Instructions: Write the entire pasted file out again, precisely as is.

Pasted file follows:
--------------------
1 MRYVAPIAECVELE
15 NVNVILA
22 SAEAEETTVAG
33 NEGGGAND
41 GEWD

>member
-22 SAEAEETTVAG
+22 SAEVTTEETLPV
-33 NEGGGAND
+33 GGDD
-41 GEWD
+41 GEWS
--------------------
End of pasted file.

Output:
1 MRYVAPIAECVELE
15 NVNVILA
22 SAEAEETTVAG
33 NEGGGAND
41 GEWD

>member
-22 SAEAEETTVAG
+22 SAEVTTEETLPV
-33 NEGGGAND
+33 GGDD
-41 GEWD
+41 GEWS